Bitting is one of the most discussed topics in the equestrian world. Bits can be broken down into categories, snaffles, gags and pelhams. Which bit to get your horse can be a difficult decision to make and there are a lot of things to consider before settling on one.
What bit suits my horse? What bit should I use? Should I change my bit? Do I need a bit?
Questions that despite being asked so often, get the wrong answer. Owners are often given ill-advice and when you consider you’re putting more (or less) metal in your horses mouth, it can have disastrous consequences. All too often nowadays (in my humble opinion) there are far too many riders ‘bitting-up’ to try to fix problems quickly. You see, often in show-jumping, horses flying round with inches of bit protruding down their face, heads up in the air and mouths gaping. Now again before anyone jumps down my throat, I know that show jumpers (certainly at a higher level) are high energy, difficult horses a lot of the time. I’m not saying don’t use strong bits, or that they should all be hopping round in rubber snaffles and that’s that. What I AM saying is that often, horses are over bitted and it in fact makes them ten times worse. A horse that is gaping it’s mouth is uncomfortable, fact. The problem is, rather than addressing the problem (why is the horse uncomfortable?) and fixing it, we invented the flash noseband. Then the grackle and drop, and now we have countless others. All designed to quite literally clamp the horses mouth shut. Again, not saying don’t use strong nosebands! On incredibly strong horses that cross their jaw, or ones that get their tongue over the bit, things like a flash or grackle can be very useful when used correctly.
One thing I would say to any horse owner, research your bit. If you’re having a problem with your horse, go to that first. Researching your bit can often lead to the realisation it is designed to do the opposite of what you need or want.
I ride a very strong horse. Freddie isn’t very big, only 15.2, but he is quite a chunk and when he goes he’s very hard to stop, and would often tuck his head down and evade the bit completely. He came in a hanging cheek snaffle and drop noseband, but I would rather see a horse go round in a stronger bit being used gently than ragged round in a snaffle, so we switched him to a cavesson and Dutch-Gag (also known as a 3 ring gag or continental snaffle.) A few people have previously said that a dutch gag is a type of snaffle. It isn’t, even on the ‘snaffle ring’ it is not a snaffle and never will be! The purpose of a dutch gag is to give a little more ‘brake power’ and lift the horses head. The 3 rings give varying amounts of leverage depending how low or high the reins are attached. It was designed to be used with two reins, one on the snaffle rein and one on either of the two lower rings. This is so you can use the leverage ‘brake’ effect as and when you need it, rather than constantly. After working with him (we’ve had him nearly 3 years) I can ride him in a snaffle, though he is still strong at times and I have yet to let loose in an open space!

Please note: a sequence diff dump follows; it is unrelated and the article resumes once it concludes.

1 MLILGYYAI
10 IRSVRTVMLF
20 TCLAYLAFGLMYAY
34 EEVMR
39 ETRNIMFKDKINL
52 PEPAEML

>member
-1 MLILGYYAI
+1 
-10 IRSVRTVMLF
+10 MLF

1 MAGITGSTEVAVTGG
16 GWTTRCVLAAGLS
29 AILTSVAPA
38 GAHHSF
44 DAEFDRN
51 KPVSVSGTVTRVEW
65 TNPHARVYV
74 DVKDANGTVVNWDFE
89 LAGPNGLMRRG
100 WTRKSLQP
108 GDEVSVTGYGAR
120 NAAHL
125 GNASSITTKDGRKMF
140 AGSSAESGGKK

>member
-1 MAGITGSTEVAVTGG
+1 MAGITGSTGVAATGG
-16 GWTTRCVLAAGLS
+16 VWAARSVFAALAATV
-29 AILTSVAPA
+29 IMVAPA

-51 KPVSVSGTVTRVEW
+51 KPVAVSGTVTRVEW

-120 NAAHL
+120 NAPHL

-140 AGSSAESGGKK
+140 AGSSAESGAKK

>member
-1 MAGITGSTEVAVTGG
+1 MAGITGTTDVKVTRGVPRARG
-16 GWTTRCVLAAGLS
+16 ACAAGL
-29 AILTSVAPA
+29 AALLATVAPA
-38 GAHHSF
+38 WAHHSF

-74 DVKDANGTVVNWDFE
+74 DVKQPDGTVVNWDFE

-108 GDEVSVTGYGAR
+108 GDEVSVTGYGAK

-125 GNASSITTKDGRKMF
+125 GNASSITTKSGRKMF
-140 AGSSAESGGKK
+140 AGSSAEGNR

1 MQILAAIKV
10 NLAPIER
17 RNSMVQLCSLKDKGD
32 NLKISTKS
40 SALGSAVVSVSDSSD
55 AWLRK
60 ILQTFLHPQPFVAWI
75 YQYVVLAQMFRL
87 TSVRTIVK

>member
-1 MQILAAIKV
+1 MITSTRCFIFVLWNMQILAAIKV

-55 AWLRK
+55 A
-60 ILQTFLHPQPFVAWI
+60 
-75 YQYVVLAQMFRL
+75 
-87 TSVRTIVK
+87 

So, things you need to know?
- Hanging cheek snaffles. A couple of my friends will know the story behind why this is such a personal bugbear for me, but that’s another story.
Hanging cheek snaffles do not apply poll pressure, or leverage. To apply leverage, the rein needs to be lower than the horses mouth (like on a tom thumb, for example.) The cheek pieces come away from the horses face when pressure is applied, so poll pressure is impossible. If anything, it relieves poll pressure. Horses that don’t like much tongue pressure may like this bit as it lifts in the mouth when pressure is applied. It is also good for youngsters learning how to turn as the half cheek gently presses into the side of the face when the opposite rein is pulled, almost pushing them round the bend. The ring is also fixed, offering more stability than a loose ring, but some may lean on it.
- Leverage = power